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Adam Satyres wrote:When we want to compare 2 object we don't need to use hashcode, as it said in the book , hashcode used to improve the performance ?


I don't think you mean compare here. To compare, you use Comparable or Comparator which doesn't require implementing equals or hashCode.
 
Adam Satyres
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Jeanne Boyarsky wrote:

Adam Satyres wrote:When we want to compare 2 object we don't need to use hashcode, as it said in the book , hashcode used to improve the performance ?


I don't think you mean compare here. To compare, you use Comparable or Comparator which doesn't require implementing equals or hashCode.


When we use Comarable or Comparator we will use sort in Collections or Array !
but when we want to see of 2 object are equal we have to use equals ! but hashcode is not always used !
this is the question do i have to override both always
 
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Adam Satyres wrote:

Jeanne Boyarsky wrote:

Adam Satyres wrote:When we want to compare 2 object we don't need to use hashcode, as it said in the book , hashcode used to improve the performance ?


I don't think you mean compare here. To compare, you use Comparable or Comparator which doesn't require implementing equals or hashCode.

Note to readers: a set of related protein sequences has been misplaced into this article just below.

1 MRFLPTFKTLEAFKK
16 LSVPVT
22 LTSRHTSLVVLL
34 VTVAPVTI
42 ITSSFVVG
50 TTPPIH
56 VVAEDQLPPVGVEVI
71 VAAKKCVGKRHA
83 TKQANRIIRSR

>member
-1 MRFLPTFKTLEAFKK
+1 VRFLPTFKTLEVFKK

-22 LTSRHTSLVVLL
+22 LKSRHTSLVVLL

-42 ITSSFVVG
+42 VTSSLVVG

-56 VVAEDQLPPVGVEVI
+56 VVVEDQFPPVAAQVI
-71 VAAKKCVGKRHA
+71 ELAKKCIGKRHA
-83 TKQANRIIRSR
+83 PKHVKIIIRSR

this is the question do i have to override both always


You are making it too complicated. It is very simple really. Just remember the following two points:
1. You need to override equals if you want to customize the logic that makes two objects of a class equal. For example, you have a class named Account with two attributes name and number, you might want to override the equals method that checks whether the names as well as account numbers of both the objects match.

If you don't override equals methods, the default one provided by Object class will be used, which just checks if two reference point to the exact same object. It doesn't look into the contents of the objects (like we are doing above).

2. You need to override hashCode only if you want to store and then retrieve objects of your class in any contains that makes use of the hashCode. The name of the container class usually gives that away. For example, if you add Account objects to HashSet or HashMap, you have to override the hashCode method. You should ask the question "why?" at this point and for that, this link should be helpful: http://stackoverflow.com/questions/2265503/why-do-i-need-to-override-the-equals-and-hashcode-methods-in-java

HTH,
Paul.
 
Paul Anilprem
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Remember that equals method is public. And if your class is also public, it may be used by other people. They may use your class with hash based containers without consulting you. Therefore, it is a good idea to override the hashCode method at least such that it does not violate the equals-hashCode contract if you override equals method.
As an exercise, try implementing the hashCode method for the equals method I posted above.